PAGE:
The Beekman, the latest luxury hotel to open in New York

The Temple Court complex in New York City has returned to life as a luxury hotel, The Beekman Hotel (A Thompson Hotel) . One of the earliest skyscrapers in the Big Apple (it has nine stories which was pretty impressive back in the 1800s), the building has been returned to its former glory much as it was in 1881.

A historic New York City landmark which operated for most of its life as an office building has reopened as the city’s newest luxury hotel (The Beekman) and dining destination, anchored by the star power of celebrity chefs Tom Colicchio and Keith McNally.

Built in 1881 as one of Manhattan’s first skyscrapers, The Beekman hotel has been restored to its former glory and opened its doors recently, greeting guests with a soaring nine-storey Victorian atrium and pyramidal skylight.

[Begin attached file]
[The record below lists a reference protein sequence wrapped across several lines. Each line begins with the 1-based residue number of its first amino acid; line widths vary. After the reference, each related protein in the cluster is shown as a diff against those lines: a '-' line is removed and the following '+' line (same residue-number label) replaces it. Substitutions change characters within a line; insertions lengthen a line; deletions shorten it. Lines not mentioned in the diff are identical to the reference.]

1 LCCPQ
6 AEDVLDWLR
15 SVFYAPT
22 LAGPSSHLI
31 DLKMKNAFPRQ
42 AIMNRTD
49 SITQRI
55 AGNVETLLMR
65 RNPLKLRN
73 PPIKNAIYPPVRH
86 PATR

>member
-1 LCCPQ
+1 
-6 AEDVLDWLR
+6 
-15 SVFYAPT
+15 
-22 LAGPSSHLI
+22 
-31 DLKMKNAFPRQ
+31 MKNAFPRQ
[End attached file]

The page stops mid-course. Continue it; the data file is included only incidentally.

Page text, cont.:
Victorian cast iron railings, balustrades and dragon-shaped cast iron brackets also serve as a reminder of the building’s 19th century heritage

Located in lower Manhattan’s new downtown between the East and Hudson Rivers, The Beekman features 287 rooms decorated in vintage furnishings collected from antique dealers around the world. Guests slumber in custom-designed oak beds and bathrooms are tiled in Carrara marble.

Along with out-of-town guests, the hotel also aims to draw in the locals with two star-powered dining destinations: Fowler & Wells by celebrity chef Tom Colicchio, and Augustine, by restaurateur Keith McNally, whose restaurant credits include Balthazar, Pastis, and Morandi.

At Fowler & Wells, diners tuck into a menu featuring modern American dishes that make nostalgic nods to the cuisine of turn-of-the-century New York City, with dishes like lobster Thermidor and beef Wellington.

At the brasserie-style restaurant Augustine, the menu includes French classics and a special rotisserie and grillades section for meats, fish and poultry.

In its former life, the hotel was used mostly as an office building for lawyers, publishers, press agents, advertising agencies and architects.

The facade of the hotel was declared an official New York City Landmark in 1998.